Exposing Kodachrome 40 in daylight.

Discussion in 'Color: Film, Paper, and Chemistry' started by EASmithV, Oct 27, 2009.

  1. EASmithV

    EASmithV Member

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    I have about six rolls of K14 proccess Kodachrome 40. I plan on exposing it in daylight using a Wratten 85C filter. I understand that this may be a little warm, so do you have any suggestions as to what I should do? Also, How should I adjust my exposure when using this filter?
     
  2. Lee L

    Lee L Member

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    The 85C does less correction than the 85, so you'll be a couple of hundred degrees Kelvin cooler than fully corrected, not warmer.

    Lee
     
  3. Fredrik Sandstrom

    Fredrik Sandstrom Member

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    Lee is right. 85 is the "correct" filter to use. 85B (which is a little stronger) can also be a good choice when shooting in the shade or in cloudy weather; that would be roughly equivalent to using 81B with daylight film. I would not recommend 85C.
     
  4. tiberiustibz

    tiberiustibz Member

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    85A is the kodachrome filter. Kodachrome 40 is not tungsten, it's Type A or whatever, or a few hundred degrees cooler than tungsten. The 85B will make it a little warm (which is not bad especially on cloudy days when kodachrome is unhappy) The 85C is not your filter.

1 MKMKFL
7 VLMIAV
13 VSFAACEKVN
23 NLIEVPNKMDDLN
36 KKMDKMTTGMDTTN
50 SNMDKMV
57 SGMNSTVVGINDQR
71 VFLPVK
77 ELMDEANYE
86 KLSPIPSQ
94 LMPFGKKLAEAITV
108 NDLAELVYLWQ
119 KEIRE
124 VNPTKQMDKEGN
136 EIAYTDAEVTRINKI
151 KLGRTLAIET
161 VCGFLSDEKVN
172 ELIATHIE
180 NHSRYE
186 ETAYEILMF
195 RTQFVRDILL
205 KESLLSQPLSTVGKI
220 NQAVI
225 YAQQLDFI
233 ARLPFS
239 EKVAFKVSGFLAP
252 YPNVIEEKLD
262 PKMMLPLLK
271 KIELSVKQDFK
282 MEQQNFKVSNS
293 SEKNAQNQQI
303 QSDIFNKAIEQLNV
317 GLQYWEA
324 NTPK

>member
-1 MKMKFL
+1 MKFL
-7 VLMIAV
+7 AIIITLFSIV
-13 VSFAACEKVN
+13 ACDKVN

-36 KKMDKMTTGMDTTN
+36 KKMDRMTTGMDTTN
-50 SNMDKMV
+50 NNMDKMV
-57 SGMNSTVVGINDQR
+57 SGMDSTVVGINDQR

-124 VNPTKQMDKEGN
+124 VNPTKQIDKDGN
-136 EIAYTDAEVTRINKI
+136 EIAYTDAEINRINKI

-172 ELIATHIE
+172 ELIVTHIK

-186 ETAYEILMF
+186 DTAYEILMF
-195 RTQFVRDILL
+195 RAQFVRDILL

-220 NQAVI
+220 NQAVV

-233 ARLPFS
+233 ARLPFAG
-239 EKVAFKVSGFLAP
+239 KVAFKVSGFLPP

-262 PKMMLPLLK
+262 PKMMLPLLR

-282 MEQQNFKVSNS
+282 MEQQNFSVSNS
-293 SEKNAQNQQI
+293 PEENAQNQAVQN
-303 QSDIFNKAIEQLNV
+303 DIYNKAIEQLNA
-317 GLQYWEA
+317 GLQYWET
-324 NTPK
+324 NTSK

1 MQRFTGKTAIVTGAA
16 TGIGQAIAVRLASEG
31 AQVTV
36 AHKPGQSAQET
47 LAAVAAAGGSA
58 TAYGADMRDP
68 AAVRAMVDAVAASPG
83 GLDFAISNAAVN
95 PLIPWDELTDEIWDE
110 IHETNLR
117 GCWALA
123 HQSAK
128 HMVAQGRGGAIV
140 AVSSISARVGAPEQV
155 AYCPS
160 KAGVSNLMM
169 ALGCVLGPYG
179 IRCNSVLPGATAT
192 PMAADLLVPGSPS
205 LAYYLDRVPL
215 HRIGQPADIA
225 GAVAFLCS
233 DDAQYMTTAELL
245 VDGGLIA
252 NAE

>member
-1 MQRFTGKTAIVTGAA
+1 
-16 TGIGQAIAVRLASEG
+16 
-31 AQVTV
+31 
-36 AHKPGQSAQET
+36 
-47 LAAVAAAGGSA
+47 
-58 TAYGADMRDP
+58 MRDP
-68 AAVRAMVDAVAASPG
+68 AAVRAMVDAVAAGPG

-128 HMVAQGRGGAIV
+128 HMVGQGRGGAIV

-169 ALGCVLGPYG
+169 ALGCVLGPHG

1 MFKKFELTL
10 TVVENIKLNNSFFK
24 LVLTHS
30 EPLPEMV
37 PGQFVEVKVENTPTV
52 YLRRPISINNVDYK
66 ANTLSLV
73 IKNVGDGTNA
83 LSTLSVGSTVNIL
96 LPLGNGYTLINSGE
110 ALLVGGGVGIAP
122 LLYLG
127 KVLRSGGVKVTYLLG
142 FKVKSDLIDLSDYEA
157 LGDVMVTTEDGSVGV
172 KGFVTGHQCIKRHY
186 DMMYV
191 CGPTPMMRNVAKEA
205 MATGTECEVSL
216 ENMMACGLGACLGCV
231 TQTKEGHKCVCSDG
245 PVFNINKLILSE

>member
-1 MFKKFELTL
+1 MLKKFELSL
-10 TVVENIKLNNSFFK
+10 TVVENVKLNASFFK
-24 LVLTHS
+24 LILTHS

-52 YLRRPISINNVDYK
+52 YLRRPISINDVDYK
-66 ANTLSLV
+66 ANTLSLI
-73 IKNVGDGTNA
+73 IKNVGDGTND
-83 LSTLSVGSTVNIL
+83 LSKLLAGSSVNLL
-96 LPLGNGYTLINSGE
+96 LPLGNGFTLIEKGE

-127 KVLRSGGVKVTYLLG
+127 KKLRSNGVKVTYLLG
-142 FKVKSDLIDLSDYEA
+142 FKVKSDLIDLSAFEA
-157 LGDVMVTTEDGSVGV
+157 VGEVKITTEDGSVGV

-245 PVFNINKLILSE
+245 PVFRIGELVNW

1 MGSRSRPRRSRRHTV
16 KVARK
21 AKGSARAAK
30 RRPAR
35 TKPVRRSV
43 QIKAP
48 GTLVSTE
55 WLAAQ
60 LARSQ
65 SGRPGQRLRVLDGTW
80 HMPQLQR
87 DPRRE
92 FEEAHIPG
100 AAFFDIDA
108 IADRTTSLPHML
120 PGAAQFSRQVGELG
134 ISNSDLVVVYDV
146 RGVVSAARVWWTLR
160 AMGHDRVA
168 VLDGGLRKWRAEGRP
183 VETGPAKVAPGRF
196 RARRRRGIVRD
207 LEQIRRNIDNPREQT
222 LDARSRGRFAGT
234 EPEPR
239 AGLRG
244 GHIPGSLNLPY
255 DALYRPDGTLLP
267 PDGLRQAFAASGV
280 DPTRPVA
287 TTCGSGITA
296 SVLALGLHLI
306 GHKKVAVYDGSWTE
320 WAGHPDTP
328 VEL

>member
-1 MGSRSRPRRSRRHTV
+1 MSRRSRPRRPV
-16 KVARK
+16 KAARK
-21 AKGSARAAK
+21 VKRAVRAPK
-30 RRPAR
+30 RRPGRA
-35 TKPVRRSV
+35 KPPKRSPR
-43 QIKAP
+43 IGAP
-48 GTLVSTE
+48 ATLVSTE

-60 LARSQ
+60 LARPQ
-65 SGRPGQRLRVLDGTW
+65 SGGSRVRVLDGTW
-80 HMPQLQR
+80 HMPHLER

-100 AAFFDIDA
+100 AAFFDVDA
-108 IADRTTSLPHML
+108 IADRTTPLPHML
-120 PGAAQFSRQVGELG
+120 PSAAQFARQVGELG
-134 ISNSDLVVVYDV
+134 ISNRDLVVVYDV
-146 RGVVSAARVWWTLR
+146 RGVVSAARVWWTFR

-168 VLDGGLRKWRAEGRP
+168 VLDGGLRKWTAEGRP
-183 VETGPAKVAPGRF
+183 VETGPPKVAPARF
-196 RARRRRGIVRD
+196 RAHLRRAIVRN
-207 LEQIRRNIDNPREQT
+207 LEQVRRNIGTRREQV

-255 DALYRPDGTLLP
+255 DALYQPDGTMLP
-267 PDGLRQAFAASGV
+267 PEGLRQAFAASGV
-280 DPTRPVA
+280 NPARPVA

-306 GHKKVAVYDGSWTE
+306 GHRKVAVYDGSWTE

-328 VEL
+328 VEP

5. Lee L

    Lee L Member

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    There is no single tungsten temperature. It radiates a differently balanced spectrum depending on how much current it's carrying and its exact composition. The color temperature is based on black body radiation and the balance of the spectrum at given temperatures on the Kelvin scale. There are A and B films, both tungsten, A=3400 Kelvin and B=3200 Kelvin.

    Household tungsten lamps vary in color temperature with wattage, mostly in the 2750-2900K range.

    Kodachrome 40 is definitely Tungsten Type A, balanced for 3400K illumination.

    The 85 and 85A filters are the same, although I've seen some internet sources (perhaps correct, perhaps not) that say the Cokin 85 and 85A are different by several hundred Kelvin.

    Lee